As my third favorite holiday comes around (Fourth of July and Halloween are obviously first and second), the age-old debate of whether or not “Baby, It’s Cold Outside” should be played on the radio has arisen once again. The explicitly creepy lyrics of “Say, what’s in this drink?” and “Ah, you’re very pushy you know?” are clearly alarming to many. For years I resisted singing along with Dean Martin’s beautiful voice out of protest.
However, everything changed one insomnia-fueled night when I began to research the true meaning behind what appeared to be a perverted jingle.
Taking into account that the original song was written in 1944, expectations for women were entirely different than in the present-day. During this time, it was extremely frowned upon for an unmarried woman to spend the night with a man. The female voice even states that “There’s bound to be talk tomorrow.” The fear of society’s opinion makes her hesitant to stay the night until eventually she decides “Okay fine, just another drink then.”
Was the male voice in the song just being a pushy prick? In accordance with the era, he was, in fact, offering the woman an excuse for her to do as she pleases without the guilt of societal judgment. She explains how various members of her family would disprove of her staying, but “maybe just a cigarette more.”
Let’s be honest; society hates that women have, want, and need sex. This was particularly true in the 1940s when women had received the right to vote only 20 years before. By using the excuse of it being too cold outside, the woman in the song is taking control of her body away from society. She is breaking all expected norms, and is “at least … gonna say that [she] tried.”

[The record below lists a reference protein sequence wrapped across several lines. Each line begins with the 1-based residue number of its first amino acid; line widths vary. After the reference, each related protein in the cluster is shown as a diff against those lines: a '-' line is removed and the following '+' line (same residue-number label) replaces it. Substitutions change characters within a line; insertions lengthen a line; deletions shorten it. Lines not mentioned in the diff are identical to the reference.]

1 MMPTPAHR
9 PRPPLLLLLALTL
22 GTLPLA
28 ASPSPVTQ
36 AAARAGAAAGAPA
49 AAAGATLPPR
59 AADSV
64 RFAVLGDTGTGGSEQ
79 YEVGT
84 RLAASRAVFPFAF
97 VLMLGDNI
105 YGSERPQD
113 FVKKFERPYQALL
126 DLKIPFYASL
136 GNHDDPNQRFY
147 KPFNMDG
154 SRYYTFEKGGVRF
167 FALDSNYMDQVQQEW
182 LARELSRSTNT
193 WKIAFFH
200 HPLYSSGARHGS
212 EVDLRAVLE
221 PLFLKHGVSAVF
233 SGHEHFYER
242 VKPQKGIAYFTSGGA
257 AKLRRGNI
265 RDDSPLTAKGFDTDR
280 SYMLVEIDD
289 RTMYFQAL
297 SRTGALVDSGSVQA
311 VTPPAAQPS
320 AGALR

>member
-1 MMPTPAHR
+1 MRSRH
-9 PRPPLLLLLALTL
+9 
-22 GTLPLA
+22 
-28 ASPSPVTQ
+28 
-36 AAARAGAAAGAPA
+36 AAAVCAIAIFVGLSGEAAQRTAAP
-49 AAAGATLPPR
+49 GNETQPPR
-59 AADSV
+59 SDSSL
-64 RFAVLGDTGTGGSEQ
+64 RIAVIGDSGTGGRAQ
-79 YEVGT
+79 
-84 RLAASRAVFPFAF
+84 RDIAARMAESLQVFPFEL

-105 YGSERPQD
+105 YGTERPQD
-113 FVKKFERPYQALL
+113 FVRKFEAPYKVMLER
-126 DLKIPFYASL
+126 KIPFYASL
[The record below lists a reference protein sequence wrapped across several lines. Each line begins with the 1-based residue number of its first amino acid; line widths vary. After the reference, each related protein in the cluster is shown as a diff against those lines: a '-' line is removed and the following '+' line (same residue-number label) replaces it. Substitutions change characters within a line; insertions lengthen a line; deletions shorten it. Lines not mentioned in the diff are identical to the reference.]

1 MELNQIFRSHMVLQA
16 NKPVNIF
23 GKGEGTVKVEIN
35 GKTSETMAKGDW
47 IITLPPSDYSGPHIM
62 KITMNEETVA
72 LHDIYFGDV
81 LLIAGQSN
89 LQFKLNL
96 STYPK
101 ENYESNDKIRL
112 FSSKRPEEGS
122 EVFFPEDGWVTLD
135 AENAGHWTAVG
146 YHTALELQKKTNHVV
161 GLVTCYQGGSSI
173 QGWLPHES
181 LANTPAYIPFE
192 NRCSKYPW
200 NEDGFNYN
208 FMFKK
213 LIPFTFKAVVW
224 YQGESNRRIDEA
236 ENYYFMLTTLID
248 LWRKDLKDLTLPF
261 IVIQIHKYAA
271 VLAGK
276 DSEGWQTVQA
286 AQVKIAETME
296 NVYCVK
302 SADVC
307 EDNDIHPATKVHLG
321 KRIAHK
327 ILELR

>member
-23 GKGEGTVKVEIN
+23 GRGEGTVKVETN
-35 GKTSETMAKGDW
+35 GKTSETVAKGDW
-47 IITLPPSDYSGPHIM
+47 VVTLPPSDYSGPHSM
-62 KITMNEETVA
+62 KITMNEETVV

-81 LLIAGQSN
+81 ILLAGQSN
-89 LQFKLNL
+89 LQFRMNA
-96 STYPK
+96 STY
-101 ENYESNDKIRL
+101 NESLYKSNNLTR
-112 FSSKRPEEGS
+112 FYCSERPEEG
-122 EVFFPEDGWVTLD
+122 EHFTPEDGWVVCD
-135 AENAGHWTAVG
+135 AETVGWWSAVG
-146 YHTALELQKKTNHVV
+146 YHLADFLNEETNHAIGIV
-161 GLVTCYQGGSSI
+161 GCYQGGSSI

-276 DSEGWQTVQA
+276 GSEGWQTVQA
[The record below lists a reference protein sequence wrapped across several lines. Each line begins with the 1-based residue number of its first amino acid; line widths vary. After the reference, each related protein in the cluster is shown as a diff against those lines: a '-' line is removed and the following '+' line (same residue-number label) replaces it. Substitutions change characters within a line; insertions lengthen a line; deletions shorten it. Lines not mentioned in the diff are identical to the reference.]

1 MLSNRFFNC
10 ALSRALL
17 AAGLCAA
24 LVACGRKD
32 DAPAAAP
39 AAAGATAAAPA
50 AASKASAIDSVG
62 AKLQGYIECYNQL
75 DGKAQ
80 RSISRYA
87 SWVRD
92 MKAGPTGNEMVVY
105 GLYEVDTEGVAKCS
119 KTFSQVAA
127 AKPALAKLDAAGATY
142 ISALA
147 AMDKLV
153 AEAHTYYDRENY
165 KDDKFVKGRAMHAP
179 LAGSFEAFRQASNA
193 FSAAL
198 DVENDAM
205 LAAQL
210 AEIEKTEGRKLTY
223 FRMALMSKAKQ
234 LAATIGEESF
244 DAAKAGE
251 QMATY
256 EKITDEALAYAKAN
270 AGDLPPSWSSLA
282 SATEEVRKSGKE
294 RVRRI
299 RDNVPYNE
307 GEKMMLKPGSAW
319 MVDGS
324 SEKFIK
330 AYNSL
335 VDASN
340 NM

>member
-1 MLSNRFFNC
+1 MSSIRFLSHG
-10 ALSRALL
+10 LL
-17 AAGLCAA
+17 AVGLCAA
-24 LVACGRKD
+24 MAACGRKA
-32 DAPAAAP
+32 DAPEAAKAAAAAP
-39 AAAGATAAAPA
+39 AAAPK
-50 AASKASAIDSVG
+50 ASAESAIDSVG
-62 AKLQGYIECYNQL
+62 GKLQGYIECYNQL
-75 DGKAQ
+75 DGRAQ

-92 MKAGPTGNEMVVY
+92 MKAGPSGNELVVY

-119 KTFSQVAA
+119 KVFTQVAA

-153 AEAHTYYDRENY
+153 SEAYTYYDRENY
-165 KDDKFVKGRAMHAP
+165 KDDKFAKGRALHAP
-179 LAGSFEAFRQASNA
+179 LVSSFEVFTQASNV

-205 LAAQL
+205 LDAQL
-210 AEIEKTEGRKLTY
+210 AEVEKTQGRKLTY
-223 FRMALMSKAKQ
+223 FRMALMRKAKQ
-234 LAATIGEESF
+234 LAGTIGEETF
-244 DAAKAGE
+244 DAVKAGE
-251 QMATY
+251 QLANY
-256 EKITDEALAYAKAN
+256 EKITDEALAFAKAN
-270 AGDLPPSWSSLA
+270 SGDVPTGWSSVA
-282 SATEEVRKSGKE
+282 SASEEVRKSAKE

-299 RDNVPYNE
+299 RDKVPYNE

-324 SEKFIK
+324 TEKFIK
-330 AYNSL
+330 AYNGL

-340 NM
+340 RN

However, the biggest issue most opposers have with the song is when the woman says, “Say, what’s in this drink?” At the time the song was written, this line was commonly used in the media. It implied that an alcoholic drink would make someone act in a way they normally wouldn’t while sober. It did not mean that the drink had been spiked, it was simply a common excuse for someone to act upon their impulses without criticism. It’s like when your friend acts drunker than they actually are in order to dance-floor make out with their block crush.
So yes, the lyrics are disturbing at first glance. However, “Baby It’s Cold Outside” is a feminist anthem of a woman saying screw society, giving in to her own desires, and cozying up next to her man with a drink in one hand and a cigarette in the other.
At last, I can sing along in peace.